Like any TV production team, HnH may have the funding, but do they have the talent? Some of the information is correct, regarding both Renouf and myself. The character smears, however, come straight from the mouths of the Lidy and her long time, dashing companion, the oh-so-gallant Captain Clever-Clogs himself. In short, HnH once again are merely confirming that they are in choppy waters, using any distraction to try and convince readers of my awfulness.
Both camps will be anxiously following my upcoming cases with a great deal of interest. Not long to wait. My next trial opens this coming Tuesday, March 30th at 10 am, Westminster Magistrates Court, London. Whatever the outcome, HnH will be blaming me, for years to come, for ‘starting a cat-fight’ which they helped engineer.
If I do lose my case, then it will be just one more instance showing that, as far as seeking justice is concerned, Anything Goes.
A fourth and final Covid-19 ditty, featuring a live vocal performance to a backing track that was created after much deliberation with lyricist Gerard Menuhin on the choice of music.
Gerard’s first suggestion was to use the Dave Clarke Five’s ‘Glad All Over’, in particular for the bass drum that is part of the hook line: ‘Because I’m BOOM BOOM glad all over’.
In the end, I adapted that idea to a composition of my own, that nevertheless pays tribute to DC5 in the middle eight.
The sound is decent this time round, but the lighting could be better. Composition of some songs – e.g. my previous number ‘Caught Covid From The Cat’ – can be completed within a day, although there may be some minor changes whilst recording, etc.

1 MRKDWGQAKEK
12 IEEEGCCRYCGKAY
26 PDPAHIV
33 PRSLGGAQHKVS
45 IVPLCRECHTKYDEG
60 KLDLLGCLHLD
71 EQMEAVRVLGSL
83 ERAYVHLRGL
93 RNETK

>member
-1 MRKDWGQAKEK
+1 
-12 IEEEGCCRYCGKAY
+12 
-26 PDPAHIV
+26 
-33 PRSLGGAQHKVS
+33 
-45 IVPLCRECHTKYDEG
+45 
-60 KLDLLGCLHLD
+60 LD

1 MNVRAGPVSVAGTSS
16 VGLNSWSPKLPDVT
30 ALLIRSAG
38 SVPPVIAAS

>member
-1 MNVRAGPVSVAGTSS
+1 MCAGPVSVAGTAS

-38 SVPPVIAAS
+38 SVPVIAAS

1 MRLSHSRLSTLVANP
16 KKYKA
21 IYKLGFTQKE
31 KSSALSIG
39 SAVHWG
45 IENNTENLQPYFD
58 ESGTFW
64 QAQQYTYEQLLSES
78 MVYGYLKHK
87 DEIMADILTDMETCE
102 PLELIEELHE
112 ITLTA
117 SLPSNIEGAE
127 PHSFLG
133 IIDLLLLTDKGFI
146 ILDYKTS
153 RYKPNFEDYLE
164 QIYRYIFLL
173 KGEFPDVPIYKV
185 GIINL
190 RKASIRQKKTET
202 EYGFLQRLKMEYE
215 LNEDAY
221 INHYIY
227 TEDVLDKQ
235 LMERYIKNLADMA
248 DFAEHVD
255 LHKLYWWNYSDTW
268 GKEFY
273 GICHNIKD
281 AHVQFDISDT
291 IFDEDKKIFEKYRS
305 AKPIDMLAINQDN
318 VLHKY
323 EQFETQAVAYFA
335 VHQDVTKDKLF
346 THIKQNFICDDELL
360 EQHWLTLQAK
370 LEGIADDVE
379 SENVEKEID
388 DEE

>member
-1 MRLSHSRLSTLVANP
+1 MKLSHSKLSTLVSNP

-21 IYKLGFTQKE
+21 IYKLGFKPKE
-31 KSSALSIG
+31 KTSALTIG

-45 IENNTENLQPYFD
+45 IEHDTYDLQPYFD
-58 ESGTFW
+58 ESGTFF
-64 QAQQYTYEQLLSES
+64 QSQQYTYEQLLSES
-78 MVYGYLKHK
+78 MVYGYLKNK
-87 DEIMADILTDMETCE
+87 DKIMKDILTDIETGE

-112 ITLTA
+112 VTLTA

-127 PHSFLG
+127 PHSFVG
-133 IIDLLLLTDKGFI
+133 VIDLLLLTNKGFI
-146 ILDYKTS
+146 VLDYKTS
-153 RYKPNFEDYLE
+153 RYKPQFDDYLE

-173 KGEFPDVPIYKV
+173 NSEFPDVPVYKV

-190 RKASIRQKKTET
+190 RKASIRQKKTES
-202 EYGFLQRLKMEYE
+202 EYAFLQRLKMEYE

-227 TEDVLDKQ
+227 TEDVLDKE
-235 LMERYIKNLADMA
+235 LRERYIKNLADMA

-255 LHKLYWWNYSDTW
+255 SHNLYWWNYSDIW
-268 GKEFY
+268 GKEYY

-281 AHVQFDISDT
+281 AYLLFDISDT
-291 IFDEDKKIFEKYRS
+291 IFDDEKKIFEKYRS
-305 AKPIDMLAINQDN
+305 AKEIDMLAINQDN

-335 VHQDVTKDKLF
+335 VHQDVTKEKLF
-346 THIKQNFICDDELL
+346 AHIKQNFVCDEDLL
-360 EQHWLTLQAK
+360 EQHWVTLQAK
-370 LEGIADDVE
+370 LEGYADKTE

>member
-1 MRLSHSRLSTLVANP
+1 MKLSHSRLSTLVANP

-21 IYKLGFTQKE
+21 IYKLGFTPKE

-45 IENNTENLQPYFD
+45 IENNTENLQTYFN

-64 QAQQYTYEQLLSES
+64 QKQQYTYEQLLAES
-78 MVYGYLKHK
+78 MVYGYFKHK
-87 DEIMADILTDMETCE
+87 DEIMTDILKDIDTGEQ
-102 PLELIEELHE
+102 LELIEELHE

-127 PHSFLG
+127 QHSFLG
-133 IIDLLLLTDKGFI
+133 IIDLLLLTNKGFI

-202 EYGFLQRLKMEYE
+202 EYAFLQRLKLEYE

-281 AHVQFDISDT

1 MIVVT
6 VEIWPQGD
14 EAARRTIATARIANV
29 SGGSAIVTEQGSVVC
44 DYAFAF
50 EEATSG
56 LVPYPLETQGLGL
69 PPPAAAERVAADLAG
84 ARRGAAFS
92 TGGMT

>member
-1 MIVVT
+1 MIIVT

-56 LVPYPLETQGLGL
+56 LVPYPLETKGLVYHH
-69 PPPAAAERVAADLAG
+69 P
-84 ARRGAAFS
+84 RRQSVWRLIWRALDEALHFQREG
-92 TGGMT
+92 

Prohibition Mission was supposed to be the third number of a Covid EP. I wanted a catchy melody without the restrictions of a repetitive chord structure, as with blues or rock n roll. Here’s the final result.
Here’s TMML Productions latest jab – at the jab, and at the obedient masses, living in hope that their jab will enable them to get back to “normal”.
A back-to-the-old-days live demo. Quality is now better than it was few years ago, although my means for such a production are limited to what you see in the video: my Yamaha arranger-keyboard, my 30-year old Shure SM58 (easy to see that my Sony headphones have lasted only a fraction of the time) and the Zoom H4n Pro device, partially seen, in the lower left-hand corner. This piece of kit is ideal for home-studio recording, as well as for capturing audio outside. It can be used as a condenser mic, as a four-track mixer and – my favourite setting – as an audio-interface, once connected to a laptop via USB.
For such a live demo, using the Zoom H4n Pro as my audio interface, it’s only possible to record one stereo track (left/vocals, right/keys). This track then has to be mixed and rendered to two separate mono tracks, and then re-mixed, in order to get a decent balance.
The musical inspiration (excepting the middle eight) – as well as the lyrics – comes once again from Gerard Menuhin, who proposed the famous blues number Work Song. For years, as a classroom music teacher, I used the Monty Alexander Live in Montreux version for music & movement exercises. My students were kept on their toes.
Meanwhile, Gerard and I are on a covid roll. Watch this space.
Lyrics by Gerard Menuhin. Adaptation (of Blue Suede Shoes), arrangement, performance and production by me.
This is the latest collaboration between Gerard and I, the first of what will hopefully turn out to be a trio of blues numbers. Please let us know what you think in the comments and please share widely.